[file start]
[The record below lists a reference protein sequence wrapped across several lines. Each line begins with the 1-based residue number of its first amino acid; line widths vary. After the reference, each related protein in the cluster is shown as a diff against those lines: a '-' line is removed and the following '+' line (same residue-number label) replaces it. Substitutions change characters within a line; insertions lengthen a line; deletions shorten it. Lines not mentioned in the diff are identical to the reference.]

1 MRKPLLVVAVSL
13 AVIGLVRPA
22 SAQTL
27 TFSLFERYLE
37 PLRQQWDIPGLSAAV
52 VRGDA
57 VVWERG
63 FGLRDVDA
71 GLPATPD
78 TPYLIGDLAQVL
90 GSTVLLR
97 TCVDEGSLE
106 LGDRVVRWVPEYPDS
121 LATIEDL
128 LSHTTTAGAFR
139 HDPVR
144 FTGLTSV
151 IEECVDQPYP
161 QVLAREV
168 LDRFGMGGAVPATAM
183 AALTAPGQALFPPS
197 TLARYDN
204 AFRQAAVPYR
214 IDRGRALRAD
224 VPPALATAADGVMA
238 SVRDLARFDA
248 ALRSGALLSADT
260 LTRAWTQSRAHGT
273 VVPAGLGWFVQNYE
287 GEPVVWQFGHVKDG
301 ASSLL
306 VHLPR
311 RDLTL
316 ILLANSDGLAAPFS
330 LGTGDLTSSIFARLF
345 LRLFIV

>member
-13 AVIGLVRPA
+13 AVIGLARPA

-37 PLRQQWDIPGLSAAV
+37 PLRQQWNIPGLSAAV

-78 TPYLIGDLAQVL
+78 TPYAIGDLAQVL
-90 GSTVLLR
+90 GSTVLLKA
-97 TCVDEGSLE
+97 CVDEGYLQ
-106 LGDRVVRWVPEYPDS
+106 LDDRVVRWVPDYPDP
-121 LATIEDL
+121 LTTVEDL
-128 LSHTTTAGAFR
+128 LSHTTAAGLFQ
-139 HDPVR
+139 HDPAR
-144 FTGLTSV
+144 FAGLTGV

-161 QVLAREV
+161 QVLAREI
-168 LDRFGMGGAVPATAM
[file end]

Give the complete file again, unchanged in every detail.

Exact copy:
[The record below lists a reference protein sequence wrapped across several lines. Each line begins with the 1-based residue number of its first amino acid; line widths vary. After the reference, each related protein in the cluster is shown as a diff against those lines: a '-' line is removed and the following '+' line (same residue-number label) replaces it. Substitutions change characters within a line; insertions lengthen a line; deletions shorten it. Lines not mentioned in the diff are identical to the reference.]

1 MRKPLLVVAVSL
13 AVIGLVRPA
22 SAQTL
27 TFSLFERYLE
37 PLRQQWDIPGLSAAV
52 VRGDA
57 VVWERG
63 FGLRDVDA
71 GLPATPD
78 TPYLIGDLAQVL
90 GSTVLLR
97 TCVDEGSLE
106 LGDRVVRWVPEYPDS
121 LATIEDL
128 LSHTTTAGAFR
139 HDPVR
144 FTGLTSV
151 IEECVDQPYP
161 QVLAREV
168 LDRFGMGGAVPATAM
183 AALTAPGQALFPPS
197 TLARYDN
204 AFRQAAVPYR
214 IDRGRALRAD
224 VPPALATAADGVMA
238 SVRDLARFDA
248 ALRSGALLSADT
260 LTRAWTQSRAHGT
273 VVPAGLGWFVQNYE
287 GEPVVWQFGHVKDG
301 ASSLL
306 VHLPR
311 RDLTL
316 ILLANSDGLAAPFS
330 LGTGDLTSSIFARLF
345 LRLFIV

>member
-13 AVIGLVRPA
+13 AVIGLARPA

-37 PLRQQWDIPGLSAAV
+37 PLRQQWNIPGLSAAV

-78 TPYLIGDLAQVL
+78 TPYAIGDLAQVL
-90 GSTVLLR
+90 GSTVLLKA
-97 TCVDEGSLE
+97 CVDEGYLQ
-106 LGDRVVRWVPEYPDS
+106 LDDRVVRWVPDYPDP
-121 LATIEDL
+121 LTTVEDL
-128 LSHTTTAGAFR
+128 LSHTTAAGLFQ
-139 HDPVR
+139 HDPAR
-144 FTGLTSV
+144 FAGLTGV

-161 QVLAREV
+161 QVLAREI
-168 LDRFGMGGAVPATAM